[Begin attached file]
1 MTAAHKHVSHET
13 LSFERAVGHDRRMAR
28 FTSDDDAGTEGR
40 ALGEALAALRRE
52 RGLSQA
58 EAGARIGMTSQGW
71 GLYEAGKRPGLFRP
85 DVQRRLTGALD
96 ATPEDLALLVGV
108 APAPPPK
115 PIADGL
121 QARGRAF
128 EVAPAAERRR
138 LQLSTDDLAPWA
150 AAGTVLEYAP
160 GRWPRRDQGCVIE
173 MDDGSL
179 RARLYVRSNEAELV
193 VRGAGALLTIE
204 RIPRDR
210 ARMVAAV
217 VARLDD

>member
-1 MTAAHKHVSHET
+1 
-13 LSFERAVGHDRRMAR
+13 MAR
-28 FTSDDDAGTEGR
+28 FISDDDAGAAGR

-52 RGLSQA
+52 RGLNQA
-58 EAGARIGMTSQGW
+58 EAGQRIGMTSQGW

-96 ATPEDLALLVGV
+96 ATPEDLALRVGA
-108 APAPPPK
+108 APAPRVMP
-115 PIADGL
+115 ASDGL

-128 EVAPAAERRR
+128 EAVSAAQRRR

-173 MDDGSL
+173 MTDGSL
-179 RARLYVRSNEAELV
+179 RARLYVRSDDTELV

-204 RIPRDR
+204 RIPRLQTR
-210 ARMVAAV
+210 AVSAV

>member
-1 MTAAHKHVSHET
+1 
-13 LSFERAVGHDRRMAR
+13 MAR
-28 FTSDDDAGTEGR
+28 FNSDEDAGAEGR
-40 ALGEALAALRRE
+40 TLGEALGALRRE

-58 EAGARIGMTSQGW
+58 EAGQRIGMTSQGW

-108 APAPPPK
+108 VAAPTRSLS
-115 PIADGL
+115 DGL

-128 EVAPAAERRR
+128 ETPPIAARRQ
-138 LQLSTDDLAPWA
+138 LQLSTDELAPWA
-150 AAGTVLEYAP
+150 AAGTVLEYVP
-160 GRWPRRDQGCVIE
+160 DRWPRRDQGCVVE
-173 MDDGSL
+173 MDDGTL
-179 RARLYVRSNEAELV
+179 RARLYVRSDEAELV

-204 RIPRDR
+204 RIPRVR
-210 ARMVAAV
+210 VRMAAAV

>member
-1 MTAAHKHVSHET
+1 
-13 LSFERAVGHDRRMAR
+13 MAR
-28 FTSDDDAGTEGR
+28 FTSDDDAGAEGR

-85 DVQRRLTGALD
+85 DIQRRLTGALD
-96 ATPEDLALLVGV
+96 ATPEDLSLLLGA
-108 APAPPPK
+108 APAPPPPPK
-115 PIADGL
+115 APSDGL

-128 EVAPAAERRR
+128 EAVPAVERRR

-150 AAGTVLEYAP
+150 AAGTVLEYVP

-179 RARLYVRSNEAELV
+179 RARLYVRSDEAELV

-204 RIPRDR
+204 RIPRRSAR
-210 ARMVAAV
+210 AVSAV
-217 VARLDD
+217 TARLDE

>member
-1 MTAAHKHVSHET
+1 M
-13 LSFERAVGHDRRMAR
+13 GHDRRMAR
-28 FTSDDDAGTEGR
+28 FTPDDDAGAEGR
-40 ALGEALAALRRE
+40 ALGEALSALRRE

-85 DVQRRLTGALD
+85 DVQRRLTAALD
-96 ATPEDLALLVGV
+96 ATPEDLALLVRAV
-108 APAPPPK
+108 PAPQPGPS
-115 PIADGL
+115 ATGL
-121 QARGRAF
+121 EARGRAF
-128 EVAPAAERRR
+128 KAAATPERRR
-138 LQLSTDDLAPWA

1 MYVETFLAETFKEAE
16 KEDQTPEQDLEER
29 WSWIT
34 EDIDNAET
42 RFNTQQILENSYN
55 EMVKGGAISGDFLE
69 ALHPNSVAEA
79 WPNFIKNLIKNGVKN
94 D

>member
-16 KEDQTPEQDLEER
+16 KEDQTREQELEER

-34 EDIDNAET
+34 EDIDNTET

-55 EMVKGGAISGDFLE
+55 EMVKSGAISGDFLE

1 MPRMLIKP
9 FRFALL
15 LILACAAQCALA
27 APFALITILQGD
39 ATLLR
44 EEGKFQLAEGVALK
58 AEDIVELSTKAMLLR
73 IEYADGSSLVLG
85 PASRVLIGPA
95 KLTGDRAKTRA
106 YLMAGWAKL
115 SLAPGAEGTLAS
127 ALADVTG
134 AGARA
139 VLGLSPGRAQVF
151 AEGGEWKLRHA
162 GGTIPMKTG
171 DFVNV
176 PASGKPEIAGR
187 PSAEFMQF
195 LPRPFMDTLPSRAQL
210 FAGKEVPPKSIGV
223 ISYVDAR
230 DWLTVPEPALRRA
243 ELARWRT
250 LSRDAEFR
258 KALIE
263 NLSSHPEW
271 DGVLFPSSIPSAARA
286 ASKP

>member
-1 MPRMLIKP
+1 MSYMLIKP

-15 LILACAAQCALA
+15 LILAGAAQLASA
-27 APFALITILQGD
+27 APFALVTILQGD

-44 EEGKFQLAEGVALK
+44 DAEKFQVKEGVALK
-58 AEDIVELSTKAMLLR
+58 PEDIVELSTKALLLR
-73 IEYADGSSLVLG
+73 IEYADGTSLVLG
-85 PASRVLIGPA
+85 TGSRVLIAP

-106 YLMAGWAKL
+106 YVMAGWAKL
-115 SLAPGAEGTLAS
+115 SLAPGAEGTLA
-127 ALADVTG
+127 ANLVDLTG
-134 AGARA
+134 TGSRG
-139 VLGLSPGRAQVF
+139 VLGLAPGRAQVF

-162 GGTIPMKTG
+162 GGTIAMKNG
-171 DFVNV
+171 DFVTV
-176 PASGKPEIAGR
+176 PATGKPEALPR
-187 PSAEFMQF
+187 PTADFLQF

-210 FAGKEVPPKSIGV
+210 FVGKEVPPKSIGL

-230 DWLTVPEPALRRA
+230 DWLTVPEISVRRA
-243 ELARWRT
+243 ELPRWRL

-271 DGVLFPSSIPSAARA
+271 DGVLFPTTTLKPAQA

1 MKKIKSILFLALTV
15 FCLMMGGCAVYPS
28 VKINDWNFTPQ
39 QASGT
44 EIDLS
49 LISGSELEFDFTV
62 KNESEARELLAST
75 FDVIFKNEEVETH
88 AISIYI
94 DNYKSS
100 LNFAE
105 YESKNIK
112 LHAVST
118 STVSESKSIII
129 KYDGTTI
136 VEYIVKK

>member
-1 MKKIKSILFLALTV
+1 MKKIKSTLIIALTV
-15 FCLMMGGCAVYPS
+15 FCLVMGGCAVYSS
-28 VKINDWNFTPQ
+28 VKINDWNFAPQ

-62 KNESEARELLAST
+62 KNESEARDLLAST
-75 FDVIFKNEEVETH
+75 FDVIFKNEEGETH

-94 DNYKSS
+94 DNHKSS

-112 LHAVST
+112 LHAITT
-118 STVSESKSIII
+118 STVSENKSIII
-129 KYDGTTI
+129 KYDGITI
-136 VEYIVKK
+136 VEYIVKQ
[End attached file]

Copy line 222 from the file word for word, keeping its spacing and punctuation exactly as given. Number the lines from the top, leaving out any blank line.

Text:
49 LISGSELEFDFTV